Conflict Resolution and Member Care

Can you tell when you, or a colleague, or an employee needs additional help, such as counseling? Here are a couple of ways to tell—but could they have implications in the workplace?

Often a mission wants a family to come to us for counseling, but the family doesn't want to. While we have had lots of success stories with these people who felt they were dragged to us, I have wondered about the “legality” of this push to get help…

These blogs about when and how to apologize got me thinking of the other part of this process, that of forgiveness. People frequently have a hard time knowing when to forgive. 

When a situation has gotten to the point where we might consider an organizational apology, we can assume a person has been hurt, relationships have been broken, and there could be legal liability. Let’s think about what an apology would look like...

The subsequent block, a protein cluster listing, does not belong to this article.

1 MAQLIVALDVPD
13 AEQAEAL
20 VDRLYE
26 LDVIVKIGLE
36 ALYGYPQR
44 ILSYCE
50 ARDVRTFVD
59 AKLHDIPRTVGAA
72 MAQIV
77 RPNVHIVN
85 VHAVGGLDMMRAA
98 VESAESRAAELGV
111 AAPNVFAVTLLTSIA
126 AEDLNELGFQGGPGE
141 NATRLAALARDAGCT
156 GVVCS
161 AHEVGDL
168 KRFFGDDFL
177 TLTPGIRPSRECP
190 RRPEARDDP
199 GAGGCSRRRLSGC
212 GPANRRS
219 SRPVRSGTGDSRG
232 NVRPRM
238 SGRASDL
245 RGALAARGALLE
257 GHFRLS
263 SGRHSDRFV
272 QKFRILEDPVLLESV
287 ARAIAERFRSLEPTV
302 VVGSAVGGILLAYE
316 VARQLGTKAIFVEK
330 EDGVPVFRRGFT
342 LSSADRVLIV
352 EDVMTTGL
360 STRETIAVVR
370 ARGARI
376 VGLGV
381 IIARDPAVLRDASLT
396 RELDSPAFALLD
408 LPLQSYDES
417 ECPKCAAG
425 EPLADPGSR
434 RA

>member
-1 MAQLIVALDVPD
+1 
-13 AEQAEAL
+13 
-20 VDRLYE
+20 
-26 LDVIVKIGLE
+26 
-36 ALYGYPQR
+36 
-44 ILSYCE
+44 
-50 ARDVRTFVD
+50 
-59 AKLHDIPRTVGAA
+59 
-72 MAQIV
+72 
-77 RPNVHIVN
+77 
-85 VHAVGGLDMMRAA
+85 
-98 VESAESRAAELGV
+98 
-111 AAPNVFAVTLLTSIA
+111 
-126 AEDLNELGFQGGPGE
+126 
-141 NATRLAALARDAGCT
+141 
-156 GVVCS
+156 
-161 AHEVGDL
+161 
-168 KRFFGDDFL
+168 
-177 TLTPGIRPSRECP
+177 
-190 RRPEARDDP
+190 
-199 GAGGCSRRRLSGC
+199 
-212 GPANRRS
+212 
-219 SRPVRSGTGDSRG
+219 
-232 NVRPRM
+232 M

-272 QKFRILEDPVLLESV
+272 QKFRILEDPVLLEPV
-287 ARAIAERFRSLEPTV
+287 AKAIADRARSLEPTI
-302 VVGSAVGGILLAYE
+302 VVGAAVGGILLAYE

Why must organizations avoid apologizing? This is a terrific question! I love it because it gets deep into the core question of what law is supposed to do. I believe that a law is one tool to pursue wholeness, completeness, or maturity. This is a philosophy we share, because each of us uses our respective discipline to help clients move in that direction. So—a good legal advisor ...

I see this kind of crazy reality which says if you apologize for something, you are admitting responsibility, and you could be legally liable. Is there a way to apologize?